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I am using this regex to validate for the phone number:

^(\\([2-9]\\d{2}\\)|[2-9]\\d{2})[- ]?\\d{3}[- ]?\\d{4}$

However, when I test the input of any 10-digit phone number without dashes or spaces, such as 4042128246, the number does not match.

How can this regex be improved to accept this input? Thanks.

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It seems to work to me. What language is this? – lonesomeday Jun 16 '11 at 19:23
    
Maybe the regex engine you are using does not support \d ? – Paul R Jun 16 '11 at 19:24
    
@lonesomeday, language is ASP.NET/C# – Aliya Jun 20 '11 at 19:38

I'd recommend stripping all non-digits, then checking that you have 10 digits remaining. Given that, you can store it in a common (ie nicely normalized) format, and subsequently change the format later in your display layer. (In the case where you want to show dashes and/or parens.)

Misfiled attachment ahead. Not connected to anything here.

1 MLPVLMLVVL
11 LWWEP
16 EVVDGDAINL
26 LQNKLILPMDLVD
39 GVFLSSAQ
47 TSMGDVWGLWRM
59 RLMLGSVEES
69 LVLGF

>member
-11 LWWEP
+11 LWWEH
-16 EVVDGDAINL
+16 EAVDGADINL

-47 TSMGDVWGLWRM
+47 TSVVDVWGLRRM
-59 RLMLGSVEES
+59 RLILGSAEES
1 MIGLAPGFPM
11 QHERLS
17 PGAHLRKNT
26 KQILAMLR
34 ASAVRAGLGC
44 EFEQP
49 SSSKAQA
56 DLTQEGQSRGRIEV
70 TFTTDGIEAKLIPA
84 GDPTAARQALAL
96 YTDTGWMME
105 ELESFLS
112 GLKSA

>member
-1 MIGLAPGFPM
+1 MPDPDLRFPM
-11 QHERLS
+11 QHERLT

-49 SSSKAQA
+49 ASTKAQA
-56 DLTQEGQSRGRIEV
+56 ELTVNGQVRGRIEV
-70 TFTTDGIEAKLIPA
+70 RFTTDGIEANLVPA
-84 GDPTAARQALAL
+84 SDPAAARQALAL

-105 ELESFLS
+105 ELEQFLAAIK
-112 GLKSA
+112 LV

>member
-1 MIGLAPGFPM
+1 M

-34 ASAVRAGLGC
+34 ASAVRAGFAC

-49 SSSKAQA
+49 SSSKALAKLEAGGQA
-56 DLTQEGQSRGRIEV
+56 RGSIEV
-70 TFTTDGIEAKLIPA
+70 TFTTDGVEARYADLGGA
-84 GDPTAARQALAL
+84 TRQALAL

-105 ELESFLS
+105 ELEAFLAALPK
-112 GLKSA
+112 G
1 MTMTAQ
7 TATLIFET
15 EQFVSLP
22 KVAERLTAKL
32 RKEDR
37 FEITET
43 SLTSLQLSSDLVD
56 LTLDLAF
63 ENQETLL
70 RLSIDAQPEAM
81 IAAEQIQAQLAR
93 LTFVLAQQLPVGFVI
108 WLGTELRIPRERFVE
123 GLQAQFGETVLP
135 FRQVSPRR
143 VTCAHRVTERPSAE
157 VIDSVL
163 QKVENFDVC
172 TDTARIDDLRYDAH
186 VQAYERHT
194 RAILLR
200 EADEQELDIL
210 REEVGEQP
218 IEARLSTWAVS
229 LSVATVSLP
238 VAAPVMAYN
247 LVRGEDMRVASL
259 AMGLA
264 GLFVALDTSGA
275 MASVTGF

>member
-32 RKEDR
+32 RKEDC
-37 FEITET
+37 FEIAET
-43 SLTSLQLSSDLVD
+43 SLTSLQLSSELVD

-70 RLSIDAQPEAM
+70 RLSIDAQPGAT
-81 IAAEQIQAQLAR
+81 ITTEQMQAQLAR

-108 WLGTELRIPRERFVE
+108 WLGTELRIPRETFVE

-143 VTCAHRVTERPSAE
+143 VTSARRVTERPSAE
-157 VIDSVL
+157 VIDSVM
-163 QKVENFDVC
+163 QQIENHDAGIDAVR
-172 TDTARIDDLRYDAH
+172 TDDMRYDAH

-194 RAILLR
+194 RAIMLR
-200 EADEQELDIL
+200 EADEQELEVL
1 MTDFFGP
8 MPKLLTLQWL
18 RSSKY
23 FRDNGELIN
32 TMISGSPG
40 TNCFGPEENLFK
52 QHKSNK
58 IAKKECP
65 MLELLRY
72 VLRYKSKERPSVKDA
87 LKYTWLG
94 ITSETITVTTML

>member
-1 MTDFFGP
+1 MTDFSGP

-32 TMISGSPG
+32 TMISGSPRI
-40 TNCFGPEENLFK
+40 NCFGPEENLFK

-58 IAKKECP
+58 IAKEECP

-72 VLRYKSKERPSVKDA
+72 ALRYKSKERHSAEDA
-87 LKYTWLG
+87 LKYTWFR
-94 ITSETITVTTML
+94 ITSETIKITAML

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Are you sure you need to be escaping the backslashes?

This works for me in a .NET Environment:

^(\([2-9]\d{2}\)|[2-9]\d{2})[- ]?\d{3}[- ]?\d{4}$
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It matches when I try it in JavaScript. Perhaps it's a result of the language you're using not supporting all of the same options.

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Works for me in PowerShell. But take it from someone that works in the telecom industry - it's a good idea to parse phone numbers using code instead of regex, assuming your situation doesn't strictly require a regular expression.

As Alex Howansky stated, the best thing to do is to be very forgiving in what you will accept then remove all ()'s, -'s, and spaces. Then store the number as a number. You'll never have to worry about leading 0's in a phone number that need to be preserved. (International dialing codes use leading zeros, but that is not part of the phone number.)

It's also worth noting that although I don't know of any valid exchanges that start with a 0 or 1, there's nothing that prohibits it other than legacy 7 digit dialing plans. So the easiest way to check for a valid NANP phone number after converting to a 64 bit integer is:

value >= 2000000000 && value <= 9999999999
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